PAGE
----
Recent scores on the Michigan Student Test of Educational Progress reveal that state education is lagging in its post-COVID-19 recovery. Michigan children, including some of the state’s neediest, are getting a raw deal from schools, as measured by their poor standardized test performance.
Pandemic-era school closures coincided with sharp decreases in test scores throughout the state. State education officials minimize the decline and posit that the worst of the losses are over.
“On average, from third to seventh grade, 54.5% of school districts increased their achievement scores in English language arts,” stated the Michigan Department of Education in September 2022. But student scores on state literacy assessments suggest more dire circumstances.
Most Michigan school districts showed improvement in their spring 2022 statewide test results over the previous year’s results. But the uptick was small in relation to the magnitude of the previous year’s loss.
Only 41.6% of third graders passed the English M-STEP test in 2022. That compares with 42.8% of students who passed the previous year and 45.1% in 2019, just before the onset of COVID-19.
Some 58.4% of the state's third graders failed the test in 2022.
“The number of third-grade students eligible to be held back based on reading proficiency increased by 20% in 2021-22,” said Molly Macek, Director of Education Policy at the Mackinac Center. “Even so, many of these students were promoted to fourth grade, unprepared and in jeopardy of falling further behind.”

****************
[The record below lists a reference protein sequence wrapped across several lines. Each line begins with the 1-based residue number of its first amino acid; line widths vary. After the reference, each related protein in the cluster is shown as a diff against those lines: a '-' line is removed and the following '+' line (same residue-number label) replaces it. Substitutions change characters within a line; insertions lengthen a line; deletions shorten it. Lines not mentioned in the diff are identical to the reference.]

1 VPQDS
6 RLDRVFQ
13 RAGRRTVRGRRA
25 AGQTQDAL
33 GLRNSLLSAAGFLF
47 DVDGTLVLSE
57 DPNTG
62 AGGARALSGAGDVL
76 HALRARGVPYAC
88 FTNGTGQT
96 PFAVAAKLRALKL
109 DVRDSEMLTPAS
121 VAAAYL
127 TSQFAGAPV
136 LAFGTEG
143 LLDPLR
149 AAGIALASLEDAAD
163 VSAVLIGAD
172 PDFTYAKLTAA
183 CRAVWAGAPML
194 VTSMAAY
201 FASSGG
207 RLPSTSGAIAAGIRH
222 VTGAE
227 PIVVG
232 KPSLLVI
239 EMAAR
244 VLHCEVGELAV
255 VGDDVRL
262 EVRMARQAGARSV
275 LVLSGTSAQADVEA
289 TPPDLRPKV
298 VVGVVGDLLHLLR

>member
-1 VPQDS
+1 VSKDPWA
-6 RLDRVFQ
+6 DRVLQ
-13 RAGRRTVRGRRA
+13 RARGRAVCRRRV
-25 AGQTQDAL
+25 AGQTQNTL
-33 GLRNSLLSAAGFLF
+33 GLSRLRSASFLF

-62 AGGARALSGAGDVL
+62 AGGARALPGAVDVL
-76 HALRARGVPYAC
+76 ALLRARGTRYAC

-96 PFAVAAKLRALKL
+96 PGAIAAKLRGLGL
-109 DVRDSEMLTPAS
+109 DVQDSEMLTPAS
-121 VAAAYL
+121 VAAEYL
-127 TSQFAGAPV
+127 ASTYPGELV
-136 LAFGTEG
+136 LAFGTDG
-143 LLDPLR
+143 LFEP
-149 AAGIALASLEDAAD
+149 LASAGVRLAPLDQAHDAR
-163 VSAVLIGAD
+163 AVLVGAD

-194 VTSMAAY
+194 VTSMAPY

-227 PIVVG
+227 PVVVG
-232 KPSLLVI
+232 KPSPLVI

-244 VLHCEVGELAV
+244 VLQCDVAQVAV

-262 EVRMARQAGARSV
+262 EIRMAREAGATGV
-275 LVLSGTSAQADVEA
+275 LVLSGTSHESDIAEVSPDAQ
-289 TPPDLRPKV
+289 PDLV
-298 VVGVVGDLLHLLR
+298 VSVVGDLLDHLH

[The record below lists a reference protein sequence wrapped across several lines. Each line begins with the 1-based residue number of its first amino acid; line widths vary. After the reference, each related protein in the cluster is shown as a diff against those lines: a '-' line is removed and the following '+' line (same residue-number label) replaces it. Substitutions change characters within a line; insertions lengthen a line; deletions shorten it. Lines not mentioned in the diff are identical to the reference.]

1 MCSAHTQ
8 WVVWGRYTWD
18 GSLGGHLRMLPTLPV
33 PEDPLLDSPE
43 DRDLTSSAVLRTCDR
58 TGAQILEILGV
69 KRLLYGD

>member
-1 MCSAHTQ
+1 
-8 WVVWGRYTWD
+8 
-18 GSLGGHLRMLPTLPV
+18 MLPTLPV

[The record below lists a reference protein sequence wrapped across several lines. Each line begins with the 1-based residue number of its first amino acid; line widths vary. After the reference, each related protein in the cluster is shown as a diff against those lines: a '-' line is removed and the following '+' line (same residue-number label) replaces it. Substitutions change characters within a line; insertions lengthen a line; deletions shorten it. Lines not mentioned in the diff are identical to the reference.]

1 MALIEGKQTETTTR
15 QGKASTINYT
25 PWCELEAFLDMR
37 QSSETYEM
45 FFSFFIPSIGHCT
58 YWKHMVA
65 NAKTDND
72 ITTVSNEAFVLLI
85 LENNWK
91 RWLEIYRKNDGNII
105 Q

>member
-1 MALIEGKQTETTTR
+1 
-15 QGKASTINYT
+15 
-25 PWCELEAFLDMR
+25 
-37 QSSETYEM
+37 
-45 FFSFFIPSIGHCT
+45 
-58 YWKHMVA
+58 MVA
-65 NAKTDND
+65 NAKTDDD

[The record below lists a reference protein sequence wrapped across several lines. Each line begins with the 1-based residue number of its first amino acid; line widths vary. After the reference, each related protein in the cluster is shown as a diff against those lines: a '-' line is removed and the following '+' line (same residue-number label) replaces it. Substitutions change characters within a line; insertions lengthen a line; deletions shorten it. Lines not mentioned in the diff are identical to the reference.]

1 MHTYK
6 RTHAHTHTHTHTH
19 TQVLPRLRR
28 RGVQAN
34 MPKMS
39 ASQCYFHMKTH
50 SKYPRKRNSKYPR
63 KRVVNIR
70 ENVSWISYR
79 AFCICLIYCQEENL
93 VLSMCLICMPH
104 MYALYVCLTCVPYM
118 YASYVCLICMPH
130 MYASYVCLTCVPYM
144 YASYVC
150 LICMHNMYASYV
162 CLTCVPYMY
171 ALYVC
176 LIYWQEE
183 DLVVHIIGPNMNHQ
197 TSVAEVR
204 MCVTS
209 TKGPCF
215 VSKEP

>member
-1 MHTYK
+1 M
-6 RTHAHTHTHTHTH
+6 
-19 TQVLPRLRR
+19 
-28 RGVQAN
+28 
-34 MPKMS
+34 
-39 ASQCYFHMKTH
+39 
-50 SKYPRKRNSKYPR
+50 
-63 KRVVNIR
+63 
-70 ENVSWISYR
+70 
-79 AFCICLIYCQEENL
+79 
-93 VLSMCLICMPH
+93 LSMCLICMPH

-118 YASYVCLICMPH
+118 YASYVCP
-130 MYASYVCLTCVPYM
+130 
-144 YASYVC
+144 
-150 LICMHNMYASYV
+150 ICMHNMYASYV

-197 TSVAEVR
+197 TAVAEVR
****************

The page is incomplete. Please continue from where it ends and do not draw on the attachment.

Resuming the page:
Gov. Gretchen Whitmer this spring signed the repeal of a state law that required third grade students to be proficient in reading before advancing to fourth grade.
Math and social studies scores took a hit, too. The lowest M-STEP scores came in social studies, with 15.5% of fifth graders passing the test in 2022 — compared with 15.6% the previous year and 17.4% in 2019. In sixth-grade math, 28.6% of students tested proficient or above, compared with 35.1% in 2019, the last time Michigan students took the test.
Elementary and middle school students were not the only ones forced to bear the weight of pandemic policies. An alarming number of high schoolers were deemed not college-ready according to their standardized test results. Post-pandemic SAT scores remain below their pre-pandemic levels. Test scores in 2022 suggested that only 28.1% of high school seniors were college-ready — compared with 34.5% in 2021 and 36.3% in 2019.
Some school districts reported dissatisfaction with test results in 2022. They blamed the disruption to learning from school closures. And it wasn’t just test scores these Michigan school districts were dissatisfied with. Graduation rates – especially in the Flint and Detroit school districts – have also declined.
Learning losses due to pandemic-era school closures still linger as the education outlook in Michigan continues to decline. Though school districts across the nation are struggling to get students back on track, Michigan’s response has so far been to social-promote unready students while enacting laws that get rid of accountability measures for schools and teachers.
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